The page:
"Purple Haze" Sculpture
June 5, 2012
"Purple Haze," a sculpture created using 3-D beadweaving, depicts the bacteriophage ÆX174, a virus that infects bacteria. The surface it's resting on portrays an adaptive landscape, a visualization of a concept from population genetics. The ridges represent the gene combinations associated with the fitness of the virus, as measured by how quickly the virus can reproduce. The virus can be said to "climb an adaptive peak" as it evolves to be increasingly fit. The bacteriophage ÆX174 is an important model system for studies of viral evolution because its genome can readily be sequenced as it evolves under defined laboratory conditions. The design was inspired by a pattern for a Christmas ornament, created by Chris Prussing (Beadwork 2001 Oct/Nov pg. 43). The sculpture was embellished using the Ndebele and peyote stitches. It measures about 3 1/2" inches across and was made using bugle beads, seed beads and Czech crystals. (Date of Image: 2005) Credit: Sculpture by H. Wichman; surface by A. Johnston, undergraduate student in landscape architecture; photo by J. Palmersheim.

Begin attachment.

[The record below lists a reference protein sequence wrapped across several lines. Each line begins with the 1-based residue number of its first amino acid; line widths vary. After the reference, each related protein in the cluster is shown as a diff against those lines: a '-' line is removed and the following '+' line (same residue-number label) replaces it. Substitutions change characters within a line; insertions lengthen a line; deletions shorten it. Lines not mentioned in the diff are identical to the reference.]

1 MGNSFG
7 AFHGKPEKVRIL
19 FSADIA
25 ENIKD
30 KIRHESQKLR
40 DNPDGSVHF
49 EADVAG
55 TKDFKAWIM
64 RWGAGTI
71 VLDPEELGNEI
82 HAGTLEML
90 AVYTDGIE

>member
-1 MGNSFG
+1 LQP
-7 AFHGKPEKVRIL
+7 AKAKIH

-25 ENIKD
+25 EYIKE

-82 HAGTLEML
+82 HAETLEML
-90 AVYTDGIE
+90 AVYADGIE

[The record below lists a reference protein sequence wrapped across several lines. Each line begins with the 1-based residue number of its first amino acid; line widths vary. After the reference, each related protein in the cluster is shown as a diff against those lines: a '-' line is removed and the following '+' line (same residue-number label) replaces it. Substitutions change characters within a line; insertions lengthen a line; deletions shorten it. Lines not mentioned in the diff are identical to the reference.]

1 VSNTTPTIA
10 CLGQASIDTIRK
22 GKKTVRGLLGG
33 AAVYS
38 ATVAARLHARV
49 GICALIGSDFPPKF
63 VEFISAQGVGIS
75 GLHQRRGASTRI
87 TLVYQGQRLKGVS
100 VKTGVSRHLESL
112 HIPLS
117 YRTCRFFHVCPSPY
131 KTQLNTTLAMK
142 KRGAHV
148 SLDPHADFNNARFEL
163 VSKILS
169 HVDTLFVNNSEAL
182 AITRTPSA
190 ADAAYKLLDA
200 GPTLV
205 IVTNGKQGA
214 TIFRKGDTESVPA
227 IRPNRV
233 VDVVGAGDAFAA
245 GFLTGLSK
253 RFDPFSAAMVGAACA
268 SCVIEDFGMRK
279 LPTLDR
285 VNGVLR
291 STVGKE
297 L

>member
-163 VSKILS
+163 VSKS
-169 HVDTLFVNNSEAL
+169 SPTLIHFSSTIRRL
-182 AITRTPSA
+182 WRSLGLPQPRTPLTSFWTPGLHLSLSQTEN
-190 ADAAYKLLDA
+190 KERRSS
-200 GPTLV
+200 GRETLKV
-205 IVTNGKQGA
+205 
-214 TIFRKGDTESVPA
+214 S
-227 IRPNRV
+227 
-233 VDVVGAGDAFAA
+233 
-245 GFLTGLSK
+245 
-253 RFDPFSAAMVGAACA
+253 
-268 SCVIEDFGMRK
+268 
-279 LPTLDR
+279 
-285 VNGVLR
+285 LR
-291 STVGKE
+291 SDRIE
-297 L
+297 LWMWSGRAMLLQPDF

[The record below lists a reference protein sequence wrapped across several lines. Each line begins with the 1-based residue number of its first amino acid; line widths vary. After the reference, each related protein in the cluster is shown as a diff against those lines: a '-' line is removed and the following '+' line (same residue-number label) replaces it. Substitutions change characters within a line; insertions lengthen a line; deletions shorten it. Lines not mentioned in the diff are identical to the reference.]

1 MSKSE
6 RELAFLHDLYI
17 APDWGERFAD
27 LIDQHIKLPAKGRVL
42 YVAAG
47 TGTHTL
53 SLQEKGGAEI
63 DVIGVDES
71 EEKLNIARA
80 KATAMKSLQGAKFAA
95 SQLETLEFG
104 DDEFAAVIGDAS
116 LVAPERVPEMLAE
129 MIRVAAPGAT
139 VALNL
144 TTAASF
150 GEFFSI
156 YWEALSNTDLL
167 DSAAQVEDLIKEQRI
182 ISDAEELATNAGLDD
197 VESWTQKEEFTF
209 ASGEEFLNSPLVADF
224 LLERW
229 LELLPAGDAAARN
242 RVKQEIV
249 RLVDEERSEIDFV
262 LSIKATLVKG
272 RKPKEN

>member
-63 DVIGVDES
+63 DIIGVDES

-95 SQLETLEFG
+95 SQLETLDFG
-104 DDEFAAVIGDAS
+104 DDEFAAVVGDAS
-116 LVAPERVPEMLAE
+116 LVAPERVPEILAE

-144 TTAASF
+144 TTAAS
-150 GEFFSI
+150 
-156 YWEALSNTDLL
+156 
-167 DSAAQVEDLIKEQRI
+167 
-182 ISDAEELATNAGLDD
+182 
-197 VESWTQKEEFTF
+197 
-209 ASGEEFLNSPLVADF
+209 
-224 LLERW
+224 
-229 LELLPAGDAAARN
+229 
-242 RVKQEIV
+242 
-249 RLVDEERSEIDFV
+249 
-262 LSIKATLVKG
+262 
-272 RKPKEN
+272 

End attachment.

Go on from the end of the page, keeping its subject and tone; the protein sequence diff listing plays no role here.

Topics: Weaving, Beadwork, Microbiology, Chris Prussing, Christmas, Peyote stitch, Seed bead, Bead, Sculpture, Genome, Virus, Hospitality Recreation